HAGERMAN -- In the Magic Valley, along a stretch of the Snake River you can find some of the largest fish farms in the state. Nestled among the farms is one of the top aquaculture, or fish farming research, facilities in the world -- the University of Idaho's Hagerman Fish Culture Experiment Station.

Nobody knows Hagerman, Idaho but everybody knows Hagerman Fish Culture Experiment Station in Idaho, and we are speaking worldwide, said University of Idaho Ph.D. student Andreas Brezas.

Brezas traveled all the way from Greece to get his Ph.D. while studying aquaculture at the U of I's lab in Hagerman.

This facility is one of the top in the world, said Brezas.

When the lab first opening in 1996, there were just two employees. Today, it attracts students and scientists from all over the world.

We have a visiting scientist from China, we have visiting scientists on sabbatical from Mexico, said Ronald Hardy, a professor with the University of Idaho and the Director of the Hagerman Fish Culture Experiment Station.

This past year, one of the top shrimp researchers in the world, Elizabeth Cruz, conducted research at the facility.

We have learned a lot, maybe we need another year, said Cruz.

All of the experiments are aimed at helping better understand aquaculture, the farming of fish.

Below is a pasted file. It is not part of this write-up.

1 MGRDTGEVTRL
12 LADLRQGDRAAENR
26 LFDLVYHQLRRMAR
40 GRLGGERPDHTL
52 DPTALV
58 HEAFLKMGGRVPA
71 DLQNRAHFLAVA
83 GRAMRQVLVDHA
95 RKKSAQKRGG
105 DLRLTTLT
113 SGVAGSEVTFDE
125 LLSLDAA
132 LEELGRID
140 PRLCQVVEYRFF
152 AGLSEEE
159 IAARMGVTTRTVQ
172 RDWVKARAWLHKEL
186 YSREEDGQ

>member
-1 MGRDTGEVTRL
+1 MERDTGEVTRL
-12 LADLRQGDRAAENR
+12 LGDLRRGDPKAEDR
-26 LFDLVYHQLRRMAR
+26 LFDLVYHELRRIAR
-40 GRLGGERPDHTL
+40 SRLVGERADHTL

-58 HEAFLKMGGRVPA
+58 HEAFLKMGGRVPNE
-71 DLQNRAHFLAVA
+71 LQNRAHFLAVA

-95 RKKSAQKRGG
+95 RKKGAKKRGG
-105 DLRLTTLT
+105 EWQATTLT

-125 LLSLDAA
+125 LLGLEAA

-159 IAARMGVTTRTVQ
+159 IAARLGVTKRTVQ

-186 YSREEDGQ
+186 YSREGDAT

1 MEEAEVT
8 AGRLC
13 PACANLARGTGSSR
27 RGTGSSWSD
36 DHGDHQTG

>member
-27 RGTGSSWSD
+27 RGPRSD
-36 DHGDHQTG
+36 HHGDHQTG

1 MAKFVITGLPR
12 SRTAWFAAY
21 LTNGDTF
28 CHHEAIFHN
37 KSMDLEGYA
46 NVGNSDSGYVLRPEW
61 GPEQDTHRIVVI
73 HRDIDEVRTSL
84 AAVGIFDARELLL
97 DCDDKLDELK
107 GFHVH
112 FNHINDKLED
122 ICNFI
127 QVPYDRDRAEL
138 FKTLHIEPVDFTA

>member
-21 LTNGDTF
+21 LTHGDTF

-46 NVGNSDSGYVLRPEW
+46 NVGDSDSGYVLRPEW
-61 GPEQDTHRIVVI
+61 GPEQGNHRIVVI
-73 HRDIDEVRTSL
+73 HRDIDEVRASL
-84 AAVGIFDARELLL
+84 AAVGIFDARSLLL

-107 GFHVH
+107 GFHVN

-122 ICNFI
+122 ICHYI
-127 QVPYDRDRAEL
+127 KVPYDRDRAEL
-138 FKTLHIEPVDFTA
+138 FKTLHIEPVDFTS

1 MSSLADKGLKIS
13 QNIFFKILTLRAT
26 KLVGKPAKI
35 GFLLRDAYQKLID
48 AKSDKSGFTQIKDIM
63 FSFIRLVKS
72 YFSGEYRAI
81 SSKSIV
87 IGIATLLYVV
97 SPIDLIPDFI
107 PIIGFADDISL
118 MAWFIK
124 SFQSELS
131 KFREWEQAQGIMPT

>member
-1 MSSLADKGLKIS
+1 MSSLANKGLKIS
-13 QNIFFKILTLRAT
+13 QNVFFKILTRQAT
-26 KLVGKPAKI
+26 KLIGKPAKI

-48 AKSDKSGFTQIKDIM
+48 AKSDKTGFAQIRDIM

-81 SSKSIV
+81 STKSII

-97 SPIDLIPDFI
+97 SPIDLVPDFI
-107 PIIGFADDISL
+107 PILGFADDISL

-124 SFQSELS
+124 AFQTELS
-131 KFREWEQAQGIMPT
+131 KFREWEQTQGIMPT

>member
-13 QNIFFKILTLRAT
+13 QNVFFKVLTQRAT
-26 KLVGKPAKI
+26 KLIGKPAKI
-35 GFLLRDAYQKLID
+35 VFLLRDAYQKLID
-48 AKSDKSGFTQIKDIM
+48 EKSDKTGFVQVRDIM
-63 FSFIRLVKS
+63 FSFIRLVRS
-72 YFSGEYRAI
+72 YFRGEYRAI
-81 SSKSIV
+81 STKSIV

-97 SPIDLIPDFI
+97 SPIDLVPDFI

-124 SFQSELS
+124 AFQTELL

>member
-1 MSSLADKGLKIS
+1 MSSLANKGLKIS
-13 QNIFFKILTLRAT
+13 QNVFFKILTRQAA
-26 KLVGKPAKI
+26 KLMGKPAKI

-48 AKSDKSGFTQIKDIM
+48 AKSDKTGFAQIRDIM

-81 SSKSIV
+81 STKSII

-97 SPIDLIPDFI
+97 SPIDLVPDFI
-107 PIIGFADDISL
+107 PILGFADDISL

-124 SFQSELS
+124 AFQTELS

The health and wellness of the fish, the safety and quality of the products that are produced from farm fish, said Hardy.

The lab is trying to develop more sustainable ways to raise fish. Hardy says the research being done in Hagerman is becoming more important than ever.

The oceans just don't have the capacity to feed our growing population and meet their demand in developing countries, said Hardy.

In fact, over 50 percent of the seafood in the world is grown on farms. To make farming more successful researchers are analyzing the impacts of certain food on fish, developing vaccines to help prevent diseases and studying fish environments.

All the students and visiting scientists who come to the lab help further the research, in large part so they can take what they learn back home.

That is the hope to bring back home and use this knowledge to help lets say to grow more the aquaculture in my country, said Brezas.

You may wonder why the experiment station is in Hagerman, Hardy told us it is because of the water. Springs keep the water temperature and quality consistent throughout the year.

Read or Share this story: